KINGMAN — The Mohave County Department of Public Health was notified Wednesday of an eighth COVID-19 case involving a county resident.
The eighth case is an adult from the Lake Havasu area, the health department said. It is travel-related and the individual is hospitalized outside Mohave County.
It was the third confirmed COVID-19 case involving a Lake Havasu City resident. There have been four cases reported in Kingman and one in Bullhead City.
County health officials disclosed Wednesday that 265 conoravirus tests have been administered in the “major medical facilities throughout Mohave County.”
Those tests returned five positive cases and 168 negative results; 92 tests are pending.
The county does not report the number of tests conducted through private laboratories; it does, however, report any positive tests upon notification with three tests confirmed by private labs included in Mohave County’s total of eight positive cases.
Arizona has reported 1,413 confirmed COVID-19 cases with 29 deaths. Nationally, there have been more than 232,000 confirmed cases and at least 4,600 deaths.
Denise Burley, Mohave County director of public health, said test kits remain in short supply locally.
“Overall, there continues to be a shortage of test kits in Mohave County,” Burley said. “Individual hospital inventory varies based on use of tests and receipt of supplies.”
She said the “nationwide shortage of testing kits” has forced medical facilities and doctors to “be conservative” in administering tests locally.
“Nationwide, the overall concern is for the number of COVID-19 patients who require hospitalization will surpass the number of available hospital beds,” she said. “Due to limited testing capacity at this time, decisions regarding testing performed in hospitals and by healthcare providers are made using the State Disaster Medical Advisory Committee testing prioritization guidance.”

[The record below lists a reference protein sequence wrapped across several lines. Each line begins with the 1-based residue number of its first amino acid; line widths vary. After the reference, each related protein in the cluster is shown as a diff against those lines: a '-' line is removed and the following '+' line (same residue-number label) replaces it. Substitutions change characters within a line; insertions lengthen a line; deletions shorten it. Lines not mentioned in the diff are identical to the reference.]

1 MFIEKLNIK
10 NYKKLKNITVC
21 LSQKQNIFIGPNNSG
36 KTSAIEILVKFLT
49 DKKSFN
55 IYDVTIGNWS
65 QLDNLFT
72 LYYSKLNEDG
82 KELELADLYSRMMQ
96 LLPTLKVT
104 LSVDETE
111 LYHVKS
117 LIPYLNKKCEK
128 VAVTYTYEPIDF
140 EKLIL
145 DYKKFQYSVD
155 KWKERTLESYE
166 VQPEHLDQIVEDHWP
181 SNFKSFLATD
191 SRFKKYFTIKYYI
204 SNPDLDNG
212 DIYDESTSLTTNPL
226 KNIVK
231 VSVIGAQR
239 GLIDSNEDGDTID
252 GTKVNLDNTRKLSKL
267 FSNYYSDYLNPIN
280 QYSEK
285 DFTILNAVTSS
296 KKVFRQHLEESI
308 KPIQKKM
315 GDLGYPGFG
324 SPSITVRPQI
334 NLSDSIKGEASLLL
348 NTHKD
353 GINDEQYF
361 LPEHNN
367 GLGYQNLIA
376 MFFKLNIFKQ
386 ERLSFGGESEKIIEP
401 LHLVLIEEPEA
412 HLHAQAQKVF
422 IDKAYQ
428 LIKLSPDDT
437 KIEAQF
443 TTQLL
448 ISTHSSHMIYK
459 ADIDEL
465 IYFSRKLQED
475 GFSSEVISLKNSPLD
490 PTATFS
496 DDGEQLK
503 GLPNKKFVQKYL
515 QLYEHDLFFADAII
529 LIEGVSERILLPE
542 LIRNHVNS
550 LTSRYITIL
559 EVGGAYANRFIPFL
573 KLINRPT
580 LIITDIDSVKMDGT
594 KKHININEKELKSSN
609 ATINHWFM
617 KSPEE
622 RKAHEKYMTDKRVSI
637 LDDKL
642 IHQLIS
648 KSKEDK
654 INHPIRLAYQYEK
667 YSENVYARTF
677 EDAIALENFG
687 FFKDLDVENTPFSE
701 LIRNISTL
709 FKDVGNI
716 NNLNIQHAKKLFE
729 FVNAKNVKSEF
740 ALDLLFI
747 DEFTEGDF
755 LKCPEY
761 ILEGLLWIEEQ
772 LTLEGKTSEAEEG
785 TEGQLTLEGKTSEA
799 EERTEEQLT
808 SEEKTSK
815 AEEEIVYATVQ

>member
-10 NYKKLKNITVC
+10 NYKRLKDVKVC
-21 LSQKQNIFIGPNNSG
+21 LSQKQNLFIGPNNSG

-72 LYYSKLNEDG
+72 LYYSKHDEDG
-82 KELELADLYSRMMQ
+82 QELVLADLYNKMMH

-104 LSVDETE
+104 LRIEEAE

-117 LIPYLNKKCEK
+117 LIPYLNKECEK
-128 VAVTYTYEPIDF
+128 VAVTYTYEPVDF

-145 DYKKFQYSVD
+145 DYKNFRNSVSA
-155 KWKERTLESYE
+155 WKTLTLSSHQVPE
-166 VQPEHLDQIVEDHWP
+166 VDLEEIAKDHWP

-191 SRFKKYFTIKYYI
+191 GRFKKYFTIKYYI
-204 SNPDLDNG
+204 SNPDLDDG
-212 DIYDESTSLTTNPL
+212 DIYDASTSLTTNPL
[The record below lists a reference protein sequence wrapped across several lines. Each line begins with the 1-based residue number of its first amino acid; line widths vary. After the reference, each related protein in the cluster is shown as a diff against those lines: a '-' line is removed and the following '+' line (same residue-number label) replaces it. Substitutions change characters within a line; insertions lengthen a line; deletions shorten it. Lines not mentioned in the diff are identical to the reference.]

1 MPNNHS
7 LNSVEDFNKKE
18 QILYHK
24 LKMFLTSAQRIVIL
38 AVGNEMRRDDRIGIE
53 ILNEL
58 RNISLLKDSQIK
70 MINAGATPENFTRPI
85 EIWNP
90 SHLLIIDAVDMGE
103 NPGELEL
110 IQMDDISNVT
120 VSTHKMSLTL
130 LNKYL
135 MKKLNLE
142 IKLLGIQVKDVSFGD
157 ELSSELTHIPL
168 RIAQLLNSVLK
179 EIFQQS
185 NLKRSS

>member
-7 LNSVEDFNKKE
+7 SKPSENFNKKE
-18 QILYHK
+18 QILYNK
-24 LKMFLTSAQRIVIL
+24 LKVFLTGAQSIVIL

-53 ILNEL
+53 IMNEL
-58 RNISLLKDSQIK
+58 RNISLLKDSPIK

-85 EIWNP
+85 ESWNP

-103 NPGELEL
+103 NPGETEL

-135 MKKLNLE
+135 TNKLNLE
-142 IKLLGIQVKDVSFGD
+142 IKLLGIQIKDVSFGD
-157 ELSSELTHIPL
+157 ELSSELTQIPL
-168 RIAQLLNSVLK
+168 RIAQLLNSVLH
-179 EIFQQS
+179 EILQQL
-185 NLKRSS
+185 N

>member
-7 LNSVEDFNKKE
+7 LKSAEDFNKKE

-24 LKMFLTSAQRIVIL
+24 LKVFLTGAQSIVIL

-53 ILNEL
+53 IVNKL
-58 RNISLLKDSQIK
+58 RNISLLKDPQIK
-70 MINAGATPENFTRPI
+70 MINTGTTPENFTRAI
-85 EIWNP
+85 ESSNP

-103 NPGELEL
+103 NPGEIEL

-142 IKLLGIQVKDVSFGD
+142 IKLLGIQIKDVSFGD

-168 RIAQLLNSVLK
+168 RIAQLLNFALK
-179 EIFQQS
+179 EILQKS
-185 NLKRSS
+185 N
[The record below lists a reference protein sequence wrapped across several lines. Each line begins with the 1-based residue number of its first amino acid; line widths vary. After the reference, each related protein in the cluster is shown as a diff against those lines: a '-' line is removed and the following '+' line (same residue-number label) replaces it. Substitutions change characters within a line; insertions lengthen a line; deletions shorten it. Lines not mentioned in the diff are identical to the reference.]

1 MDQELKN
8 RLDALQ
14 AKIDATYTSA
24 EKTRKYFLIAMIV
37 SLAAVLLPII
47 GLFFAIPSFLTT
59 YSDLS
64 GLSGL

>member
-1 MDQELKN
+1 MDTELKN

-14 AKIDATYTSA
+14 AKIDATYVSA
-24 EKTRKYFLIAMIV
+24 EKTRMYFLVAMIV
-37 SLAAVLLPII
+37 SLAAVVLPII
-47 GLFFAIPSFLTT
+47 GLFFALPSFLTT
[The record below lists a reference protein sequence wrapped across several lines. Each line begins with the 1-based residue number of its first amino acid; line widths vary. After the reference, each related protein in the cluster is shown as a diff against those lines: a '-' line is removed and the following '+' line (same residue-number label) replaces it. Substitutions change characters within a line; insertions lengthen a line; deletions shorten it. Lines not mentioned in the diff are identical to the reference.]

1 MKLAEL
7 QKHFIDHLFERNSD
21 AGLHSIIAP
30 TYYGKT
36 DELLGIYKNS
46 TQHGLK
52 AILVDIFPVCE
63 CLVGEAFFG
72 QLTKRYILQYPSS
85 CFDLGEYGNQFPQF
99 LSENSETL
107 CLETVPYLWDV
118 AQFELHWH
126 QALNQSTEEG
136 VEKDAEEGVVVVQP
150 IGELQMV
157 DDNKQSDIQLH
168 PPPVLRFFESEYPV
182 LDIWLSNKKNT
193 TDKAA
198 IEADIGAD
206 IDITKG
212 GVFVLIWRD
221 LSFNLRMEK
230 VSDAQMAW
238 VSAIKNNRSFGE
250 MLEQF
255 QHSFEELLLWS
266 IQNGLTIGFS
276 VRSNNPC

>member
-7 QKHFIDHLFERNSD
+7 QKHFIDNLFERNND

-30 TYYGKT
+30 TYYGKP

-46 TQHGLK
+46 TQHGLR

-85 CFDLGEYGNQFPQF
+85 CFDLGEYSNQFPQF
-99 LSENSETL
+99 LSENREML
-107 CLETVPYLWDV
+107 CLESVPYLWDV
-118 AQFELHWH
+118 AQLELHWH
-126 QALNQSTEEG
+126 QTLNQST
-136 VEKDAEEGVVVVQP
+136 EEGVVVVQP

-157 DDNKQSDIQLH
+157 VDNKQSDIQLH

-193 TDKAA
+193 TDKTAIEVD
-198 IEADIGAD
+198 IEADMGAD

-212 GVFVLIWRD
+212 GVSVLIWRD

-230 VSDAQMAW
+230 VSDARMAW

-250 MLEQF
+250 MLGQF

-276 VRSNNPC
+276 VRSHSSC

She added, “The Mohave County Public health Department, local hospitals, and healthcare providers have been utilizing the CDC and ADHS guidelines to determine the need for testing. The prioritization of testing is primarily due to a shortage of testing kits, and the need to use the limited kits available for the high priority groups. If there was no shortage of test kits, additional testing could improve disease surveillance.”
She said the county has received three disbursements from the cache of Strategic National Stockpile supplies set aside for Arizona.
“The amount received was based on Mohave County’s total population in relation to the state,” she said. “We have been working diligently over the past few weeks to fill resource requests for healthcare facilities, first responder agencies, long-term care facilities and provide providers using these supplies.”
The Mohave County Board of Supervisors, meanwhile, has made some coronavirus-related modifications for its Monday meeting.
“The in-person call to the public portion of the Mohave County Board of Supervisors meetings has been suspended for the time being, starting with the April 6 meeting,” county Communications Director Roger Galloway said in a news release. “However, comments can still be submitted to the clerk of the board no later than 5 p.m. on the Friday prior to each board meeting.”
Written comments can be delivered to the clerk of the board via electronic form or dropped off in person at 700 W. Beale Street, Kingman, The timely received written comments will be publicly read during each board of supervisor meeting.
“Also, in an effort to follow the federal government’s recommendation of keeping a group size to 10 or less people, limited attendance by the public will be allowed if they choose to speak on public hearing items,” the release said. “Members of the public are expected to follow ‘social distancing’ during the meetings and be at least six feet apart. No audience member should be seated directly next to each other or directly in front or behind each other during the meeting.”